By Quin Hillyer at PJ Media;

In the entire New Testament, the passage that is perhaps the most frustrating to me is from this week’s Gospel. The passage is a single verse, John 20:30: “Now Jesus did many other signs in the presence of his disciples, which are not written in this book.”

Well, why aren’t they written? All four Gospels have gone to great lengths to record the wondrous things Jesus said and did before he was crucified. His followers now want us to believe that Jesus himself rose from the dead, that He appeared in bodily form, and that He continued to do signs and wonders. As that – the Resurrection – is obviously far more difficult for a non-believer to accept than reports of a man’s actions during his natural lifetime, one would think that the Apostles would particularly want to record those things He did post-Resurrection.

In short, the reality of the Resurrection would be more believable if the Disciples offered more specificity about Jesus’ post-Resurrection actions. This would be ordinary behavior of witnesses, to say something like: “Well, if you don’t believe me, ask Johnny; he saw it, too. He’ll confirm that Veronica did a double-back flip over the elephant. I swear.”…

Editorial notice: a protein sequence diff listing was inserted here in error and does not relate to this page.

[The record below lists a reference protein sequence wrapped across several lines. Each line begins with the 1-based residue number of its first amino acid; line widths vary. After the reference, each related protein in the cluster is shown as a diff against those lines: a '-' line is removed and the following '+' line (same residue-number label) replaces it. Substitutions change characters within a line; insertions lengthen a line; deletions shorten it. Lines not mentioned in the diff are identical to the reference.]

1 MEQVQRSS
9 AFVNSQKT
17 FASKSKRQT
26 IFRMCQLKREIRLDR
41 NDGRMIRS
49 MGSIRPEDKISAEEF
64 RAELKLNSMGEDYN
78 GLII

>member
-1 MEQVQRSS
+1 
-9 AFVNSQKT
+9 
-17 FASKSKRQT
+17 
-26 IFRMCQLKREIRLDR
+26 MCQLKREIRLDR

[Later in the column]….

While last week this column credited all the disciples for behaving in a way that made it very difficult not to believe they saw a resurrected Jesus, we must still acknowledge that while their devotional commitment was profound, their witnessing skills were remarkably sketchy.

This phenomenon is, of course, why today’s famous story of “doubting Thomas,” which appears only in the Gospel of John, is so important.

Jesus knows the human tendency is to doubt anything remarkable unless we have seen it or heard it ourselves. He knows that our own “confirmation bias” leads many people to discount even the word of numerous people if their testimony does not comport with what he strongly believes….

The whole column is here.

 

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